Were Greenspan and Bernanke Right, Is it all Capitalism’s Fault?

In House testimony before the last election in 2008, Alan Greenspan stunned the world in answer to a question by Henry Waxman, that much to his surprise, capitalism did fail in ways he’d never predicted. Rush Limbaugh was apoplectic. I was a little sad, but also understanding. After all, Alan is getting on his years, and I suspect he could lose what few num-nums he’s still getting from the handsome Andrea Mitchell unless he caved into the inevitabilities of the Left. Empires have fallen for less, so cut him some slack.

Then Bernanke in essence said the same thing when he he authorized a third round of quantitative easing (QEIII).

So, are they right? Well, Limbaugh says not only “No” but “Hell no!”,  and in the philosophical sense, I agree. But internally, inside the corporate culture, including banking and certainly Wall Street, they have a point. For no longer is capitalism, top to bottom wrapped in an enterprise, protected by the common purpose of self-interest as laid out by Adam Smith. Middle and upper level managers routinely risk well beyond what would normally be called prudence in a for-profit business, and they do it, well, with indifference to the corporate mission and ethic, and most often for a personal selfish purpose…with other people’s money. (Sound familiar?)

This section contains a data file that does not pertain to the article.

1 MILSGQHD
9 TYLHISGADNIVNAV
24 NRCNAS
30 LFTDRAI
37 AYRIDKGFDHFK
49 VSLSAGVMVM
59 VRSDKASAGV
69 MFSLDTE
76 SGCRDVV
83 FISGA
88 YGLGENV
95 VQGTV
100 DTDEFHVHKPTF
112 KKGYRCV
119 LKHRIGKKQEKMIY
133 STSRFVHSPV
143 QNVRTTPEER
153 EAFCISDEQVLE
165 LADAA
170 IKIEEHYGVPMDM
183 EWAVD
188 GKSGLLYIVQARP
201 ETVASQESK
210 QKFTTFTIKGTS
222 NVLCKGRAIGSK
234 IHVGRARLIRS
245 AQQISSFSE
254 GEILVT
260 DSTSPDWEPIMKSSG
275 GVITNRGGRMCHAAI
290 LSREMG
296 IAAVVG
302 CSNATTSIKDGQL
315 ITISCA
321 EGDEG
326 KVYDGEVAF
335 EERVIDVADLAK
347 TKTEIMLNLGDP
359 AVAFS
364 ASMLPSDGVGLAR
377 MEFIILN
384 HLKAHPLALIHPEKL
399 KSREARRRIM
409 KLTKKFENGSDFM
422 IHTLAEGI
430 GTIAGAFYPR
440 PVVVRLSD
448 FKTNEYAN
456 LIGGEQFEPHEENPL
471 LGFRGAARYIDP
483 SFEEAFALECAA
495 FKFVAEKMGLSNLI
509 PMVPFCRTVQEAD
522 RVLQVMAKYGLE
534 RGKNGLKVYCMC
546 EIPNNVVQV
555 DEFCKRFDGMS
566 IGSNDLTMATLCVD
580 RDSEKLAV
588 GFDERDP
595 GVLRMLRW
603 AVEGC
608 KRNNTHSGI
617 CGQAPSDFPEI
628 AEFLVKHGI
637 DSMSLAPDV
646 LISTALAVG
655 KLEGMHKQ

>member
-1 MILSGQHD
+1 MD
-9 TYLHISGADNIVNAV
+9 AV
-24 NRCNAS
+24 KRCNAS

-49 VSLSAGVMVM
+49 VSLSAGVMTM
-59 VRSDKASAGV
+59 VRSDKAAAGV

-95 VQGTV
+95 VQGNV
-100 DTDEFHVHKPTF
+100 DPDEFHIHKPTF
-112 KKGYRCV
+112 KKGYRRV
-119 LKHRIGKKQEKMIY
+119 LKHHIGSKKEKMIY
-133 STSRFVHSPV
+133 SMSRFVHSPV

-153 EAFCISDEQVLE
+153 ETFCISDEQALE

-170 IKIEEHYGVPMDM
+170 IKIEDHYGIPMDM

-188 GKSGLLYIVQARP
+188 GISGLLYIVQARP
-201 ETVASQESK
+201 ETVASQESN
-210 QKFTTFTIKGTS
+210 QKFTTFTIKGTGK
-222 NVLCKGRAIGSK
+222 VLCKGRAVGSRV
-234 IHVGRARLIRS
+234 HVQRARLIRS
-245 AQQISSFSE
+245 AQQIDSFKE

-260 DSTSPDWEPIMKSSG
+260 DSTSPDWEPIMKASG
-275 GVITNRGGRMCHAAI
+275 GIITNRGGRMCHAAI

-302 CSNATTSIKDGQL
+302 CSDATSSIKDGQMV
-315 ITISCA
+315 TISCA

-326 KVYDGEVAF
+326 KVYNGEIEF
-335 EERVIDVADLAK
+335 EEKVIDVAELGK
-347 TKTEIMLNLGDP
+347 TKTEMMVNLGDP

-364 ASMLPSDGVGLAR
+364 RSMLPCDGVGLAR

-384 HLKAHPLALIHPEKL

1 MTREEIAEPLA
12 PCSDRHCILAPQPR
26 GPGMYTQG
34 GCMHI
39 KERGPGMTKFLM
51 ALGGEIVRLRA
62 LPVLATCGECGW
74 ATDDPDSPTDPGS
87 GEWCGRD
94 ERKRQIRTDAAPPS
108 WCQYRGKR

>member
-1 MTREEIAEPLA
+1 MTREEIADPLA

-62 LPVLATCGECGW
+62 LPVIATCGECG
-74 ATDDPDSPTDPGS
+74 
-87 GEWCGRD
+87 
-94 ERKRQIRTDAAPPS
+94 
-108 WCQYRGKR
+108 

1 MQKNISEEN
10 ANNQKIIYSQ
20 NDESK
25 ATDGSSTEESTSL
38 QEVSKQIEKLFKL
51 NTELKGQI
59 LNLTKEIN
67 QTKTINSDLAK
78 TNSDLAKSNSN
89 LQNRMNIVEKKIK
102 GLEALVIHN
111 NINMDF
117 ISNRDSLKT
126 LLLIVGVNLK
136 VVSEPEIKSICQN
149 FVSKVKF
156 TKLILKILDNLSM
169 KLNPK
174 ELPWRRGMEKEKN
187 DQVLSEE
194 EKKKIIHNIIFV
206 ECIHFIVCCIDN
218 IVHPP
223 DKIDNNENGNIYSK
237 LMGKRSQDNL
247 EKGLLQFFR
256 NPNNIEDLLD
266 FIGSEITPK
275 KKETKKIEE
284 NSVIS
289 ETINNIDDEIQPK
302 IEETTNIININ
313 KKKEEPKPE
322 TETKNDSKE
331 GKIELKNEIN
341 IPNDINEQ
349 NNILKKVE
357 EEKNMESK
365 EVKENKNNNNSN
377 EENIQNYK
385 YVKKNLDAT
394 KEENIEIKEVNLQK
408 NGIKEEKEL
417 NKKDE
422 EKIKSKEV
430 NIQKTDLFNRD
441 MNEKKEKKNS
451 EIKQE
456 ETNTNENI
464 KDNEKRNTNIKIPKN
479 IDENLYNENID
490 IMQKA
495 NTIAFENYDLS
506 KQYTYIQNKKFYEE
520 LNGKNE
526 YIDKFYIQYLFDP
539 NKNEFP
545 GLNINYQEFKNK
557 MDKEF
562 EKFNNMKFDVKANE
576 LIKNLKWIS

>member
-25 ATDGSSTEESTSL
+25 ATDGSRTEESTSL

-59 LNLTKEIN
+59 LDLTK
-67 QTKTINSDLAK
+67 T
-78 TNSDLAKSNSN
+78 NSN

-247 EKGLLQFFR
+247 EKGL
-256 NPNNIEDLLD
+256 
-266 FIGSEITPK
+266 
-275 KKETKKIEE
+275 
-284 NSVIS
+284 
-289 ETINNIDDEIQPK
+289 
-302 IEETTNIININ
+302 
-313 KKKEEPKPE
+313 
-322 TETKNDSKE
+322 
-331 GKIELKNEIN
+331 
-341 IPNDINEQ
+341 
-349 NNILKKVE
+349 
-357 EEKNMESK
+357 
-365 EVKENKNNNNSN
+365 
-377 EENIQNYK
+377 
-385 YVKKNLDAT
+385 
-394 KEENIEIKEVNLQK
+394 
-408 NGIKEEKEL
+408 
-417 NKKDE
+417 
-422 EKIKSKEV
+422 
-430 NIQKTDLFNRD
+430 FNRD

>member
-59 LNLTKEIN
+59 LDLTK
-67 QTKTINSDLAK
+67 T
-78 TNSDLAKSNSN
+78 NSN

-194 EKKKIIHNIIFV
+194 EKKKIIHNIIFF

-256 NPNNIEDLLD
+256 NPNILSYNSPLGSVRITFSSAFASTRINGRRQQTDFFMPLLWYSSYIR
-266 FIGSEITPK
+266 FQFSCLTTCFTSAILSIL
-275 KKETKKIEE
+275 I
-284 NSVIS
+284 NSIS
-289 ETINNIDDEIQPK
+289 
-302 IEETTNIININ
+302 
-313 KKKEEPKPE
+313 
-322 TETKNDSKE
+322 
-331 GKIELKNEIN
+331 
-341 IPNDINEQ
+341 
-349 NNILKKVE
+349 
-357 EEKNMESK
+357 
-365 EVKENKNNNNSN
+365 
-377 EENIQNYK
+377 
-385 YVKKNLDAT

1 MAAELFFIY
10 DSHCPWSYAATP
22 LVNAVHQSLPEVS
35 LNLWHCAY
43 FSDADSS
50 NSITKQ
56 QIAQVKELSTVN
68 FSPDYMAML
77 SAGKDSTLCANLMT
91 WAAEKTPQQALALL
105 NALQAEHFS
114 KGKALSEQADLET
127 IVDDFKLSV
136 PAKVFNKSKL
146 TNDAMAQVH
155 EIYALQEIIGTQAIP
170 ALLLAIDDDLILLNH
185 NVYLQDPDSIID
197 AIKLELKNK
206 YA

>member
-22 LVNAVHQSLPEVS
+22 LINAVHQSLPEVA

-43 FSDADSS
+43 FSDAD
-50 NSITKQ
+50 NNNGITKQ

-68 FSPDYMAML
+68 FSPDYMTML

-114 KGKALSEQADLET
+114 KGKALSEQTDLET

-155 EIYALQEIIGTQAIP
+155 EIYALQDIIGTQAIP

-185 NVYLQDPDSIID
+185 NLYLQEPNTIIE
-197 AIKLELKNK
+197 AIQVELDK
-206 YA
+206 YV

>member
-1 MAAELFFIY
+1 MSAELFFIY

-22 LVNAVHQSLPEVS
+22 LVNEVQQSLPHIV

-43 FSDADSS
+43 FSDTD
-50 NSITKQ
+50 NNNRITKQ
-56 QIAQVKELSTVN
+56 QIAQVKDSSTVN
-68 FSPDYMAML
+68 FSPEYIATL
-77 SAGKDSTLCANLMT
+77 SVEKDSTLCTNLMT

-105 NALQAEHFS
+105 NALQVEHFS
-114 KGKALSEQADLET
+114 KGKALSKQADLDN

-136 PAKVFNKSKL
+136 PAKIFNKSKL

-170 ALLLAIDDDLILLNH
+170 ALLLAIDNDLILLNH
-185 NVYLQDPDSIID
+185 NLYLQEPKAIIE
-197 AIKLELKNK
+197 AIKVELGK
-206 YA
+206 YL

It’s one of the reasons we, and the Constitution (I’d wager) has always favored small business, where capitalism now struggles to stay alive.

Today, just like Big Government and Big Labor, and Big Bad Mama, I don’t like Big Business and Big Banking. They all live in the same time warp.

I actually wrote a letter about this in the late 1970s, after I left private law practice to enter the corporate manufacturing world…as a manufacturer in the factories, and not as a front office gigolo. I was in my mid-30s, and was stunned to find in this Fortune 500 company’s front office; Planning, Finance, Marketing, a complete detachment to the original purposes of the enterprise, which was making and selling a thing well. (Simple, huh?) The word “manufacturer” was used as an epithet in most front office circles…out of earshot of the soon-to-retire senior execs who built the company to the billion dollar status they were just chomping at the bit to inherit…so they could get a corporate box when a pro team would finally come to town.

That letter in 1979 was to a New York Times columnist, and ended with “wait til these guys move into upper management in their forties and fifties.” His reply, I recall, was “Ho-hum.”
Well, they did, as we saw with Skilling and Fastow of Enron, who took a great company built by a really fine man, but with the indifferent morals of an horny orangutan, destroyed the lives and fortunes of thousands.

What about Ken Lay? Well, Lay stood vis a vis Skilling and Fastow the same proximity as Chris Dodd did with Countrywide, Fannie Mae, Freddie Mac and their sub-prime lenders. Once he saw he’d been bribed by criminals in the middle of a heist, he had to choose between his reputation and his fiduciary duty to the stock holders. He chose predictably. Dante created the Nine Levels of Hell just so we can differentiate between a Ken Lay and a Jeffrey Skilling, or a Chris Dodd and a Franklin Raines. There are crooks and there are vain facilitators for crooks.